1Co 15:27  For “HE HAS PUT ALL THINGS UNDER HIS FEET.” But when He says “all things are put under Him,” it is evident that He who put all things under Him is excepted.
1Co 15:28  Now when all things are made subject to Him, then the Son Himself will also be subject to Him who put all things under Him, that God may be all in all.

Paul gives us commentary on this quote from the Psalms. It is insight into the cooperation between God the Father and God the Son with regard to the plan of redeeming creation and mankind. As one commentator put it, “Paul’s point is that in raising Jesus Christ from the dead, God the Father has set in motion a chain of events that must culminate in the final destruction of death and thus of God’s being once again, as in eternity past, “all in all.”

In other words, all will be right with the universe, between God and His creation, as God originally intended.

The next few verses, twenty-nine through thirty-two, are a series of rhetorical questions that show the inconsistency of preaching that there is no resurrection from the dead.

1Co 15:29  Otherwise, what will they do who are baptized for the dead, if the dead do not rise at all? Why then are they baptized for the dead?

Paul, Paul, Paul. Didn’t you know how much trouble this verse would cause? That Mormons, for instance, would perform proxy baptisms for dead people, thinking that it gives them opportunity to enter in to the Kingdom?

No one has a completely satisfactory answer to what, exactly, was going on. I came across the following helpful commentary:

“An examination of the sources shows that this referred to baptism of persons who had just died, not proxy baptisms for them. There is no evidence of proxy baptisms for the dead in the early Church, nor is this done in modern mainstream Christianity, whether Oriental Orthodox, Eastern Orthodox, Roman Catholic, or any Protestant churches.”

The Corinthians may have been doing proxy baptisms. If they were, Paul’s lack of condemnation of it here doesn’t mean that he approved of it.

Why didn’t Paul take time to discuss baptism? He didn’t have to. The Corinthians knew his teaching on water baptism. He’d been with them teaching eighteen months.

As far as it concerns us, we have a ton of information elsewhere on water baptism by which to dismiss this as a practice. If you take all of the teaching on water baptism into account, you find that it is to follow conversion, not to precede it. As a ritual, it does not save the living or the deceased. As far as deceased individuals…

It is appointed to man once to die, and then comes judgment. There is no second chance.

Paul’s point here is simply this: If you really disbelieved in the resurrection of believers, you wouldn’t bother to baptize them as a sort of last rites, or second chance.

1Co 15:30  And why do we stand in jeopardy every hour?

What an understatement about the hazards of being an itinerant apostle. Beaten, stoned, robbed, shipwrecked, jailed. All in a days work. Why do it? In another place, Paul said, “to live is Christ, to die is gain.” He lived to serve, and looked forward to death and resurrection.

1Co 15:31  I affirm, by the boasting in you which I have in Christ Jesus our Lord, I die daily.

Paul could boast about them. He had preached the death, burial, and resurrection of Jesus. They were saved.

“I die daily.” Paul would agree with Captain Barbossa, who said, “Dying is the day worth living for.” Do we agree?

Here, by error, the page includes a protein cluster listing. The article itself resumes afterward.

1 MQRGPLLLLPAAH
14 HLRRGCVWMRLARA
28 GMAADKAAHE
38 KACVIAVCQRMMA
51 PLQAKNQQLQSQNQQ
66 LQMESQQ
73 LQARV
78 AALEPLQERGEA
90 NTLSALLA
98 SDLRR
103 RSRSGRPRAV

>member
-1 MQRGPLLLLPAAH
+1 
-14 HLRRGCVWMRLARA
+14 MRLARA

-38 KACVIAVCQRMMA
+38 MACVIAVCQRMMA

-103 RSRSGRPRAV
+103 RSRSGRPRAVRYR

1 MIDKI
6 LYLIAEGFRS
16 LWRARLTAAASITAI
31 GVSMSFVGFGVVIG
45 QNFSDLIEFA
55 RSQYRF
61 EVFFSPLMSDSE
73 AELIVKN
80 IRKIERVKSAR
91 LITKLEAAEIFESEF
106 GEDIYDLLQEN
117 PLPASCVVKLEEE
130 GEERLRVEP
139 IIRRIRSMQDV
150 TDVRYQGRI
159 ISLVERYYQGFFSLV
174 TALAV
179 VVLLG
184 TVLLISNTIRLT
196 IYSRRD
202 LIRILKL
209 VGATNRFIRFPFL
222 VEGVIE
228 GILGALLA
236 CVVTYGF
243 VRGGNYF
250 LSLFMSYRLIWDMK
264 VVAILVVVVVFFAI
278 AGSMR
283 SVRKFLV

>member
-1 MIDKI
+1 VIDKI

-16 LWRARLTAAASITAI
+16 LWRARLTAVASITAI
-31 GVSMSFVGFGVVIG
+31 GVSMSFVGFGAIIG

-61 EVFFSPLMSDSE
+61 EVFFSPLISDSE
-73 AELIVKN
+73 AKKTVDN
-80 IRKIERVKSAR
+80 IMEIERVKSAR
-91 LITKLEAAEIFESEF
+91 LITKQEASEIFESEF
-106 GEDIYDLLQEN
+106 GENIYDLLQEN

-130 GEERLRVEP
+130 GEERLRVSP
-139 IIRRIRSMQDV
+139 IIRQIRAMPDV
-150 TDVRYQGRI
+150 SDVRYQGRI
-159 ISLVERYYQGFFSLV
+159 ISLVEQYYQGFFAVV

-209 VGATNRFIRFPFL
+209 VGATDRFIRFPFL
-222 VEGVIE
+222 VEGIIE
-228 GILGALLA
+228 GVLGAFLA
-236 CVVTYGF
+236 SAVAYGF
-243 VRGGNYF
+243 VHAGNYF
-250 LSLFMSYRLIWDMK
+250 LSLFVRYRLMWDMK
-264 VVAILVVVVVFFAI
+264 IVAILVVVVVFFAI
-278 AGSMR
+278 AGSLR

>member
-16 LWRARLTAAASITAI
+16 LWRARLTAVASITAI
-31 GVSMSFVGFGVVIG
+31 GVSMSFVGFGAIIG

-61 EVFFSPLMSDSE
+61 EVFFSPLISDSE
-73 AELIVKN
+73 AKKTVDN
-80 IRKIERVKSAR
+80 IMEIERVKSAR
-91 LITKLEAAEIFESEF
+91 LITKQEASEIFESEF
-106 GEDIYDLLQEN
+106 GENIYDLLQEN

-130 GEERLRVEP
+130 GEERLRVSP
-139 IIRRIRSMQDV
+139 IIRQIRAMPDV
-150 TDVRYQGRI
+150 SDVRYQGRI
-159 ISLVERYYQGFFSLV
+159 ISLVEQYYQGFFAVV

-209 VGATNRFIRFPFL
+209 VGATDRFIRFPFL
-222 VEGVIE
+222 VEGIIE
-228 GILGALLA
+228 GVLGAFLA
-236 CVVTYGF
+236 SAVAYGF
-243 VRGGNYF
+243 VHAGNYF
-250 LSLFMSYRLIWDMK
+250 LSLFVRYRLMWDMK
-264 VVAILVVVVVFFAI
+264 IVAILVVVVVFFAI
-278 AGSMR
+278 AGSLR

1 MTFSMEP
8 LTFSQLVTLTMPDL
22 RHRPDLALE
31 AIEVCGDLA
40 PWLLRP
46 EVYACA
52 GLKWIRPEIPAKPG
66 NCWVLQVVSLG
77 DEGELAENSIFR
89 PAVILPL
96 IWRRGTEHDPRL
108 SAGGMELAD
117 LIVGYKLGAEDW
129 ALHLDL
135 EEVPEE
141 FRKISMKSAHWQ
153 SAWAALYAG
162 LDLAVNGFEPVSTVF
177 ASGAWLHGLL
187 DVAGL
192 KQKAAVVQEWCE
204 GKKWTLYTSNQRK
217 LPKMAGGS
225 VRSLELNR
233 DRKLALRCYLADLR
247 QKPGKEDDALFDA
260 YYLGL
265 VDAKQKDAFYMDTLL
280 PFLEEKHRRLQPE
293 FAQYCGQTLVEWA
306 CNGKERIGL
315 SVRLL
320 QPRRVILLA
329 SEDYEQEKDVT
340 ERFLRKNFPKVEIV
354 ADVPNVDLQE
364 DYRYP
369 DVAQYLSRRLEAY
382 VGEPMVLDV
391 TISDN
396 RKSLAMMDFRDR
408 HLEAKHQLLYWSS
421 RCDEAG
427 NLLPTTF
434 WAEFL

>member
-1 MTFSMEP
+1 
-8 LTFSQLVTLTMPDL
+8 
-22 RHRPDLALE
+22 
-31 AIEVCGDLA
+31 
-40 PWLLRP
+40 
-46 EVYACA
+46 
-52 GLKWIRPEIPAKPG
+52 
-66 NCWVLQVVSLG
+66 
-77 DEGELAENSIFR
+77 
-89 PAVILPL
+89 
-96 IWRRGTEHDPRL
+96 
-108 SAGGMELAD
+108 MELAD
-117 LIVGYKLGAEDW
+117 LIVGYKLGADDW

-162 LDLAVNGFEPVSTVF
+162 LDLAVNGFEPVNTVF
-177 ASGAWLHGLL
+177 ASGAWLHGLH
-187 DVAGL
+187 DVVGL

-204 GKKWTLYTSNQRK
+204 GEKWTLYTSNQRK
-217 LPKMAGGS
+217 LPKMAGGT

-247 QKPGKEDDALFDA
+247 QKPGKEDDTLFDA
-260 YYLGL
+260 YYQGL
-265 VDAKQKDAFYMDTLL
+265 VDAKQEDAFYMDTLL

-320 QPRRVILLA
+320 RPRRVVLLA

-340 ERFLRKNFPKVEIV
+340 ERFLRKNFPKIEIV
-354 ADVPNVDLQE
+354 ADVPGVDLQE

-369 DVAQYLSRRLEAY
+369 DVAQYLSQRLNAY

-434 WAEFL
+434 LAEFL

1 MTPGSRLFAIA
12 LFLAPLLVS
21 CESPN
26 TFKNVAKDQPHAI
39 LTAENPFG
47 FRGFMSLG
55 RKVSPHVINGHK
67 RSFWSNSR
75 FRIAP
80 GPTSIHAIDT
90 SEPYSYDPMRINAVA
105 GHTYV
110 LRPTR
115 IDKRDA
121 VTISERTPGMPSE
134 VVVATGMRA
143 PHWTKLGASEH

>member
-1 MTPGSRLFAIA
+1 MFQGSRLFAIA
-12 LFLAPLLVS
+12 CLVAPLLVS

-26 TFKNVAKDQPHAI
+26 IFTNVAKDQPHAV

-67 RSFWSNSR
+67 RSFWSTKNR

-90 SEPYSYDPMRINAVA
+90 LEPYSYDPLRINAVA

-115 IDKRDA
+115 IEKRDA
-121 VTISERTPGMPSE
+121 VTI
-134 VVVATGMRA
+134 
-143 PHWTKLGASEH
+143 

1Co 15:32  If, in the manner of men, I have fought with beasts at Ephesus, what advantage is it to me? If the dead do not rise, “LET US EAT AND DRINK, FOR TOMORROW WE DIE!”

An angry mob, compared to wild “beasts,” had desired to tear Paul apart in Ephesus. What motivated him to keep going on and face those kind of daily dangers? The fact he would “rise” and stand before his Lord.

Otherwise you might as well live as if life were all about physical pleasure. In fact, denying a physical resurrection was a step in that direction. If only your spirit matters, it can be argued that it doesn’t matter what you do with your body. You end up in sin.

1Co 15:33  Do not be deceived: “Evil company corrupts good habits.”

This is a good stand-alone verse for raising your kids. To the Corinthians Paul was saying, “You are adopting a Greek philosophy. Adding that to the Gospel can only corrupt your behavior.”

1Co 15:34  Awake to righteousness, and do not sin; for some do not have the knowledge of God. I speak this to your shame.

Drift away from thinking about the eternal and you will lose a sense of urgency to grow in “righteousness.” And you will find yourself more-and-more unconcerned about the lost – those who “do not have the knowledge of God.”

So… How are we more like Charles Atlas?? Reflect on how different our lives are knowing we will be raptured or resurrected:

• Reflecting back on verse seventeen… we’re no longer in our sins. We’re forgiven. And we have power to say “No” to sin.
• Reflecting back on verse eighteen… We have assurance we will be reunited with our deceased believing loved ones.
• Reflecting back on verse twenty-three… We have the joyful urgency of knowing Jesus could return for His church at any moment.
• Reflecting back on verses twenty-four through twenty-eight, we know the end of the story. It all works out. There will be a restored creation with no sin or death or enemies to cause its fall.
• Reflecting back on verses thirty through thirty-three… No matter what happens in the world, or in your world, you can live for Jesus, knowing that if you die, you gain.
• Reflecting back on verse thirty-four… We have a commission to share the simple Gospel simply. God has partnered with us, empowered us.

We are of all men not the most pitiable, but the most hopeful.